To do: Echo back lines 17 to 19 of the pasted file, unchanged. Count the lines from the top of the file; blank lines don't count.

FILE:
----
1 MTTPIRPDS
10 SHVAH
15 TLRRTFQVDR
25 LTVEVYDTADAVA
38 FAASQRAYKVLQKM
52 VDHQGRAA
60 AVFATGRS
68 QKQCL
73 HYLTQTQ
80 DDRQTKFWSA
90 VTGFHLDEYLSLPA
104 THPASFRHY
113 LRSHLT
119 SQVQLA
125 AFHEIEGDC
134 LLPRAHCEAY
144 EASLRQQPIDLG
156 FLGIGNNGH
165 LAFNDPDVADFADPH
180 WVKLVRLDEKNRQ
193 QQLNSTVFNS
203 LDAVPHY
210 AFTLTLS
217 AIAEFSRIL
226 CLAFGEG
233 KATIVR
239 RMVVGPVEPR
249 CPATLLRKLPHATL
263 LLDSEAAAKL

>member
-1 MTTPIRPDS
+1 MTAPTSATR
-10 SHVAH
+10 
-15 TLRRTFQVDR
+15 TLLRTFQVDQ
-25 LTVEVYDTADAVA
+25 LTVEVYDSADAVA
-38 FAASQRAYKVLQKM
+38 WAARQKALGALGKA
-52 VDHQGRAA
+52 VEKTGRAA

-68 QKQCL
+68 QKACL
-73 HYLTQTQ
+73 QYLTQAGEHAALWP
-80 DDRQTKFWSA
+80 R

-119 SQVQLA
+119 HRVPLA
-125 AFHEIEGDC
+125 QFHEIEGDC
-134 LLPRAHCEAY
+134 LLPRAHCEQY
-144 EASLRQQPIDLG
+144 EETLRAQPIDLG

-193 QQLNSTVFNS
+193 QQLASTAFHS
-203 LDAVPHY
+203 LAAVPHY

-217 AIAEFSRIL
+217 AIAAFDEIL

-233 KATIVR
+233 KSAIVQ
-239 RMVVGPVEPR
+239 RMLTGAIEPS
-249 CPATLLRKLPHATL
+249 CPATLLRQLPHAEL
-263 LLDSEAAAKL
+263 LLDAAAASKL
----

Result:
144 EASLRQQPIDLG
156 FLGIGNNGH
165 LAFNDPDVADFADPH